Menu Bar

Home           Calendar           Topics          Just Charlestown          About Us

Friday, March 18, 2022

Setting traps for cyber attacks

URI gets grant to help us fight cyberwar

Hugh Markey 

It’s no secret that the newest form of warfare is waged in cyber space. Bad actors are continually generating programs that attempt to disrupt American electronic infrastructure such as power grids. 

University of Rhode Assistant Professor of Engineering Hui Lin is working on a plan to combat those attacks with the help of a $500,000 grant from the National Science Foundation.

The five-year award is for “CAREER: PARP: Mislead Physical-Disruption Attacks by Preemptive Anti-Reconnaissance for Power Grids’ Cyber-Physical Infrastructures.” Lin and his team will develop programs that are designed to essentially disrupt the disruptors. 

“My research objective is to increase the resilience of industrial control systems. We’re specifically focused on the electrical power grid, and we will try to address this issue by choosing a very different option than previous research approaches.

“Generally, people may think that cyber-attacks and their detection follow a passive principle. When attacks happen, we try to detect them as soon as possible and try to recover as quickly as possible. But what I’m trying to propose is that instead of passive detection, let us disrupt reconnaissance and even mislead some of the reconnaissance that potential attackers would perform. 

It’s like setting a trap for the attackers even before they initiate any malicious activities. In this way, if the attackers can design some sort of attack strategy, their design will be based on misleading information.”

Lin hopes to develop mathematical programs that will detect when a system is being targeted. From there, his program would feed the potential attacker false information in such a way that it is accepted as accurate, all the while leaving the legitimate activities unaffected. While his current work focuses on power grids, Lin sees similar programs being developed for use in other industrial control systems.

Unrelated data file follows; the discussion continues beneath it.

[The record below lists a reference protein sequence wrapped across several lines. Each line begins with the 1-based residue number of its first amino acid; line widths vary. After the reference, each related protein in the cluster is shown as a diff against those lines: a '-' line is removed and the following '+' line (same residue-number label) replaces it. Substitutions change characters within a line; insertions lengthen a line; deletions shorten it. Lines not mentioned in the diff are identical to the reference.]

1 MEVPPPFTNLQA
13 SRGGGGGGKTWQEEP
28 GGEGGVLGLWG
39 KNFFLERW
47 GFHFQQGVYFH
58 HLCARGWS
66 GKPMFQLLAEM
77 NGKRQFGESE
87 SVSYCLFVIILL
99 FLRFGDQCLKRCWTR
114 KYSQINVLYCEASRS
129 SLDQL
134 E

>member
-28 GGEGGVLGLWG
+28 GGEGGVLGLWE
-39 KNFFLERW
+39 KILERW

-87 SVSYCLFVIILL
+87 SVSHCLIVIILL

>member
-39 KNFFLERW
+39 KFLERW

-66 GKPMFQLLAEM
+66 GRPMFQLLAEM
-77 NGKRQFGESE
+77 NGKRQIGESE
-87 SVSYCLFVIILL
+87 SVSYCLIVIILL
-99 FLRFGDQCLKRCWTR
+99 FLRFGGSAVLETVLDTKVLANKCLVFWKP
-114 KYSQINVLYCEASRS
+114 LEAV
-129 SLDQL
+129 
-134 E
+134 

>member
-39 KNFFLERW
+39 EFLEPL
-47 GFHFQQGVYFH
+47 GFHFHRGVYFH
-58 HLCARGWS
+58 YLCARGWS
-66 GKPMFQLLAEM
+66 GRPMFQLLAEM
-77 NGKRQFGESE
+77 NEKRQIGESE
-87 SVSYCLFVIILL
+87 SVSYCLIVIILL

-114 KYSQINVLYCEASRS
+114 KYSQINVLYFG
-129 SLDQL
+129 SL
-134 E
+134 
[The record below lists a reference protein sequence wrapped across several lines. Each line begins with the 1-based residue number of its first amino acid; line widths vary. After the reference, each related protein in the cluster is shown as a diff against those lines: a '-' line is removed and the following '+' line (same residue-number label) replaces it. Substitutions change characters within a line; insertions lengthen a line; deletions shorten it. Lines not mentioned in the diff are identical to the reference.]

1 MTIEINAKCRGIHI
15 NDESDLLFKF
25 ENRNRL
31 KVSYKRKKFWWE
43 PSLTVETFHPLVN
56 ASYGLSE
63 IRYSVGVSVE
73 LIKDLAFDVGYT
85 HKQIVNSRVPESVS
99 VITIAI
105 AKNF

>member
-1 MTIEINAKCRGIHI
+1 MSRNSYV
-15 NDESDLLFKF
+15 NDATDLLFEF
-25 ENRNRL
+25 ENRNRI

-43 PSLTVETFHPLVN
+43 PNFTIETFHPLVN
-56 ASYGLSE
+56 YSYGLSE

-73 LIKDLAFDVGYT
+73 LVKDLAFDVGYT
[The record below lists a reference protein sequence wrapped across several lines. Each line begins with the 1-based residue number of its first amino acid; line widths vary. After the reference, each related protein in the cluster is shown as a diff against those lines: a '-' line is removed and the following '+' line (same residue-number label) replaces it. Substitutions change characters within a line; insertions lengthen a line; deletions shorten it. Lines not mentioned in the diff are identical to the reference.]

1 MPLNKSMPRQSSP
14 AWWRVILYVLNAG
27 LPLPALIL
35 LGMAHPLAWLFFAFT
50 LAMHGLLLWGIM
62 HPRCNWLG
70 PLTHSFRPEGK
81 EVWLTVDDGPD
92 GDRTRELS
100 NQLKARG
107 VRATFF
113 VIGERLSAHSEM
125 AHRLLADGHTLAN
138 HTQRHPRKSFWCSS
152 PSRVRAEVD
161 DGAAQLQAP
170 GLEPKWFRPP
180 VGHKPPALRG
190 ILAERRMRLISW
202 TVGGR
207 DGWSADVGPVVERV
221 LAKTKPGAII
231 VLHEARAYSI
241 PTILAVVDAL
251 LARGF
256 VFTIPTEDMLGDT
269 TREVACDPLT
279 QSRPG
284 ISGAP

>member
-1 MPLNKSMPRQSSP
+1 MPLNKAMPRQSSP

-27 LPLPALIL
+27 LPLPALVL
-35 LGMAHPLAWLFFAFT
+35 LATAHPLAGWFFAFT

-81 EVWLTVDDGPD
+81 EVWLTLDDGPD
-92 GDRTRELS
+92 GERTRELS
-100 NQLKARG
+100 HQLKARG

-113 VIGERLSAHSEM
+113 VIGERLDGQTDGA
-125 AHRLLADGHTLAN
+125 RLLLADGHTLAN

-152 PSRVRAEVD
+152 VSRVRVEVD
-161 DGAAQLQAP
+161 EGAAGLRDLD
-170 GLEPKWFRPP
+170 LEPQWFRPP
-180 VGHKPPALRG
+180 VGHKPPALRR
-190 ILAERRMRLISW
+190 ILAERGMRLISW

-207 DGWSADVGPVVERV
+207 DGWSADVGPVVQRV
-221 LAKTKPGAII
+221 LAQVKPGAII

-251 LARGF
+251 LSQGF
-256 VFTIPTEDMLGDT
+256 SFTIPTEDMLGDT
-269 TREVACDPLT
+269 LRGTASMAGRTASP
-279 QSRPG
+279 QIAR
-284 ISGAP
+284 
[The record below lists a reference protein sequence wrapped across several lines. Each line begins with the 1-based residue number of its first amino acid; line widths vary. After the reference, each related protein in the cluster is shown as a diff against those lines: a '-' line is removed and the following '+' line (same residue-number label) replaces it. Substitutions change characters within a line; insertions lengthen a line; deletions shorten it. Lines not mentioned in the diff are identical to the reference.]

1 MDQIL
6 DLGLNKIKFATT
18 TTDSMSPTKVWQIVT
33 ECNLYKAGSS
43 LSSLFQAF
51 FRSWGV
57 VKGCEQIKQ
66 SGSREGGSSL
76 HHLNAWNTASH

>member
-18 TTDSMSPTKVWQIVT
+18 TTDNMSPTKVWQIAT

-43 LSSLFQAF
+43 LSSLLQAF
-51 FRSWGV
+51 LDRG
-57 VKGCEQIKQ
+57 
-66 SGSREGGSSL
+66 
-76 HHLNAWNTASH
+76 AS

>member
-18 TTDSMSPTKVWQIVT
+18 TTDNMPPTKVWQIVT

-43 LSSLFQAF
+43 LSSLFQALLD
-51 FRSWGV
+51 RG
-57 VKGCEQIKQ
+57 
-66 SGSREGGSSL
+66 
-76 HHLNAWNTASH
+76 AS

Creating something as high-tech as what Lin proposes won’t be an easy task. “We’re mainly disrupting information provided to the suspicious user by injecting some of the data into the communications networks that may be used by a targeting system. 

One challenge is that to inject what is called ‘spoofed’ or misleading information calls for material that needs to be realistic. Another is that the information must follow the physical laws in the power system. 

For example, if you we know that the voltage level of our plug is 110 volts, but the spoofed data says that the voltage level is in this area is probably 150 volts, then the attacker would know that this is not a realistic datum. And we also need to ensure that the legitimate operation can successfully distinguish the spoofed data from the from the actual data. That is not an easy task.”

Another challenge Lin will face is the lack of prior research to aid in his work. “At this moment, there are few people doing this kind of research. If you were doing research that is based on the existing work of many people, you have a good starting point. Still, very few people are touching this field so we’re still kind of moving on by ourselves. We have to think about how to design the experiment and how to evaluate the results and consider all the possible outcomes. That’s one of the biggest challenges I’m going to face in the next five years.

“Of course, if we’re successful, researchers will be very happy to see their work applied to real utilities and benefit a large number of people.”

The details of the award can also be found on the NSF website: